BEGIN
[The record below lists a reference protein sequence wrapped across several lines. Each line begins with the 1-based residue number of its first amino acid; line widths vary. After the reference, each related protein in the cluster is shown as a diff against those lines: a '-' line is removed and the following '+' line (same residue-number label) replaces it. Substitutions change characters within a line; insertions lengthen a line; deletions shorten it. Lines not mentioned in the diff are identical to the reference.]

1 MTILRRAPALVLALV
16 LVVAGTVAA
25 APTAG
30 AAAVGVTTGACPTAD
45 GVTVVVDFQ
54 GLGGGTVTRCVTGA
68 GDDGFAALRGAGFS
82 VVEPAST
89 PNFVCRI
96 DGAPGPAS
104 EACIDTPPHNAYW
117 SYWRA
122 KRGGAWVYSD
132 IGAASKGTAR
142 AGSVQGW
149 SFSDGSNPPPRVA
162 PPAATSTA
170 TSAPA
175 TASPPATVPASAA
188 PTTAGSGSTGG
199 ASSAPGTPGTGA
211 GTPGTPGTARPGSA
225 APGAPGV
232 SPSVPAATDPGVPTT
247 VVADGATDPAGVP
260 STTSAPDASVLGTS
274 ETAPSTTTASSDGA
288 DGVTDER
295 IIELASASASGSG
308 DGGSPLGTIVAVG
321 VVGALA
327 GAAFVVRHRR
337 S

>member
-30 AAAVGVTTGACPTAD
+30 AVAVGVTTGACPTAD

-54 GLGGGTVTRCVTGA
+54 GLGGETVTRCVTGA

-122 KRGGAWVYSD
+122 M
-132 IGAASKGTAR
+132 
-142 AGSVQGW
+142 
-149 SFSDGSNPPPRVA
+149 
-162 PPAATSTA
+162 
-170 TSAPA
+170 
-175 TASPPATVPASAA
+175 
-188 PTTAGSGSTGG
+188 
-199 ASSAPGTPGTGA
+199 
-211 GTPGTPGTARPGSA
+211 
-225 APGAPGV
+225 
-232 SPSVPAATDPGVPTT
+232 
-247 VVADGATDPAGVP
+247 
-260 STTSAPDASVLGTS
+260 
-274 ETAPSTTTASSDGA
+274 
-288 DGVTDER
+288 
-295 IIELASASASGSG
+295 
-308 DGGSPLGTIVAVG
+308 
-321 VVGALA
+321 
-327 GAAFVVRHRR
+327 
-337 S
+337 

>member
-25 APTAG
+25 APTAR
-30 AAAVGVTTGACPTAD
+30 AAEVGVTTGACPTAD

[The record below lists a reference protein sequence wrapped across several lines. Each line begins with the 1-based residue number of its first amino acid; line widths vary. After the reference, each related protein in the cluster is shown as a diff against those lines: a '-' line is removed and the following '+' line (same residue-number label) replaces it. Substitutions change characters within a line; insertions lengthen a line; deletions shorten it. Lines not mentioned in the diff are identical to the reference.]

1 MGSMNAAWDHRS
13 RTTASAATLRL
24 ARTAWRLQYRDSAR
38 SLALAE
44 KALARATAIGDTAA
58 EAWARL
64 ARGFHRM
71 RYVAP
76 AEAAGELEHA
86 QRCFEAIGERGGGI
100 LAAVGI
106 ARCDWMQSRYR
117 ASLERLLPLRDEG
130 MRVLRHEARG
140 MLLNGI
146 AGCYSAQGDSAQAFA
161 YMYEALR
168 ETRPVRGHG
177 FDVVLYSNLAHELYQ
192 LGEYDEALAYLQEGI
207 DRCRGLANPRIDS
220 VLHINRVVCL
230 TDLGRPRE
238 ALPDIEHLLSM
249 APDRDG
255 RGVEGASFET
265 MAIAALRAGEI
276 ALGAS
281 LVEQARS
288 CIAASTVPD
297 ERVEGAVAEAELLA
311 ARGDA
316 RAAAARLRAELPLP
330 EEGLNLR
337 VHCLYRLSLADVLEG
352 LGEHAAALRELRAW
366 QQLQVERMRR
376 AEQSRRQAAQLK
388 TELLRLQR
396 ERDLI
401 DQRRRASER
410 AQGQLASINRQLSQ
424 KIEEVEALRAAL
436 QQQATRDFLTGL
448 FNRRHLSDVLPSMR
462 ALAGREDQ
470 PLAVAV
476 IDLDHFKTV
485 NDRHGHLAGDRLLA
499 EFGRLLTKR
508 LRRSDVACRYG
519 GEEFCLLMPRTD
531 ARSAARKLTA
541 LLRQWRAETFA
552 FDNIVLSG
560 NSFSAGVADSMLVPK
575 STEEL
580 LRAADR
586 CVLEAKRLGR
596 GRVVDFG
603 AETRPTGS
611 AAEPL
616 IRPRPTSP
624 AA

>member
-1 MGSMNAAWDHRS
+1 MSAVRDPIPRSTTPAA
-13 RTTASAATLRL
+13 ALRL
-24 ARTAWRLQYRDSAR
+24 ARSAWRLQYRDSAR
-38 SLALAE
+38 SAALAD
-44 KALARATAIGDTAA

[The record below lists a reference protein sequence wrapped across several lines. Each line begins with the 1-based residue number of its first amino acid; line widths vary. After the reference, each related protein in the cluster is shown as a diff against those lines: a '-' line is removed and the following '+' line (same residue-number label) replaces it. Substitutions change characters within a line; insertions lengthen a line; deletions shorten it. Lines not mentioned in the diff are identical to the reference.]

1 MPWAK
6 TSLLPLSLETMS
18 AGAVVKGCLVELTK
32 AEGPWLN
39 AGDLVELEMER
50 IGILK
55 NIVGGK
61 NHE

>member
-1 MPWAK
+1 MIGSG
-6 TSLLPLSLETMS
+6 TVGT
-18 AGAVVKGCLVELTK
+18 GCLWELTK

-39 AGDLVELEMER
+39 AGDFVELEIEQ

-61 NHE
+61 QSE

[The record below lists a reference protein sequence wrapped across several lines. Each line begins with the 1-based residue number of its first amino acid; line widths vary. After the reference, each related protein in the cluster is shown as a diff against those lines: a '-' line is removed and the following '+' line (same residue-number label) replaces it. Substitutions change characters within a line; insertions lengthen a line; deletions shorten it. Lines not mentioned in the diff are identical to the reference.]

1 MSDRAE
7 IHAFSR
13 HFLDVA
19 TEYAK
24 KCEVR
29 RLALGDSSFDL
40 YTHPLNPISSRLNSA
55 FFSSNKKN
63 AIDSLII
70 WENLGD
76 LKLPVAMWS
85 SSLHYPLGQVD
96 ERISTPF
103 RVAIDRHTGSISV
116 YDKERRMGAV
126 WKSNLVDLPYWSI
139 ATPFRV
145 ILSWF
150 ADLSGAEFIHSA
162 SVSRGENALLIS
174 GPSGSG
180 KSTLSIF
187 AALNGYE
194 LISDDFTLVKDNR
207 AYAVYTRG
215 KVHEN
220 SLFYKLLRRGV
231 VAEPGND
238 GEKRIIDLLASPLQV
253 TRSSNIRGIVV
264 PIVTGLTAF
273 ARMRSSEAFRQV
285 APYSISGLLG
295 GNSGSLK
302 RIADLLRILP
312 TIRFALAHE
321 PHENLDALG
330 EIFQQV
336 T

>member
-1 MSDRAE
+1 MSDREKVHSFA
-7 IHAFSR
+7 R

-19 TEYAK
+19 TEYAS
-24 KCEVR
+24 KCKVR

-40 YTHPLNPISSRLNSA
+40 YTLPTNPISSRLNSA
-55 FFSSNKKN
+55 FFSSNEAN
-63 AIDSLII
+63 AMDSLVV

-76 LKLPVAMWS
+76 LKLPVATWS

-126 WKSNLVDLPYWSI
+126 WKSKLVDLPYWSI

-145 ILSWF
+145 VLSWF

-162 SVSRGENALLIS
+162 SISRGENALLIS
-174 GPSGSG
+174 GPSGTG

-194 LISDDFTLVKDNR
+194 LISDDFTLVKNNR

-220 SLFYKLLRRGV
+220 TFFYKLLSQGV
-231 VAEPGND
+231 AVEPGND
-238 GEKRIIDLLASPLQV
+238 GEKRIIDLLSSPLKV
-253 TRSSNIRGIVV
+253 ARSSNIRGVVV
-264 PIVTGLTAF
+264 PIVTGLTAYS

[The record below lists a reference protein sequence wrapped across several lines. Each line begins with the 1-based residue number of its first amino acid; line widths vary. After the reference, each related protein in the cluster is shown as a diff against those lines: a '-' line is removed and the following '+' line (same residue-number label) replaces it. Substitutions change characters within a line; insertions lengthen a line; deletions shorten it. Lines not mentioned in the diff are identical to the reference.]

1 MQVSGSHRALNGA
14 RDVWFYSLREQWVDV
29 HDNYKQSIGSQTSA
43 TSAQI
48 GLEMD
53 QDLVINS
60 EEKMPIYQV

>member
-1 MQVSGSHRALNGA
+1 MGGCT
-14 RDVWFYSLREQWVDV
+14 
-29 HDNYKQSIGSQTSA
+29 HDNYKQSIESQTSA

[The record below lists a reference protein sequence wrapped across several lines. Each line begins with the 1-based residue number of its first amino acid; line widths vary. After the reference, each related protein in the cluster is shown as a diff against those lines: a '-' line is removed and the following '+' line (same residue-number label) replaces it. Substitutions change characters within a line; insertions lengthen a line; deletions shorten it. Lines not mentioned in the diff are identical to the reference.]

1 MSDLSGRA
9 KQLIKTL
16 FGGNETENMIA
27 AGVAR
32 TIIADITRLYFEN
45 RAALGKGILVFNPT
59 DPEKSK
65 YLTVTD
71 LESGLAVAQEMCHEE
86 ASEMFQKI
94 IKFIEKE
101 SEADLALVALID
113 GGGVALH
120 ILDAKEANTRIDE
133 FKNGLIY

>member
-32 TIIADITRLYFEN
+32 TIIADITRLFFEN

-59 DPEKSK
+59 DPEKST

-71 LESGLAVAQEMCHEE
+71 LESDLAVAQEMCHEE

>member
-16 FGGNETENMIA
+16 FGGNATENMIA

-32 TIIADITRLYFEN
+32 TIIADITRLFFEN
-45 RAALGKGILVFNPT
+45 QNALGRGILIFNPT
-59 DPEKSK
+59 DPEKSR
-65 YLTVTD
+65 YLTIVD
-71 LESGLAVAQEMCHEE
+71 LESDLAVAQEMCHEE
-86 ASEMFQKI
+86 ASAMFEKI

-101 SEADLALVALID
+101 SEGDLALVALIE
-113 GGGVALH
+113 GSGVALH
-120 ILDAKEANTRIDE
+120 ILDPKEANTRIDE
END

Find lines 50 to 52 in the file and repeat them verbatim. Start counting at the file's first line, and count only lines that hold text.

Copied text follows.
-170 TSAPA
+170 
-175 TASPPATVPASAA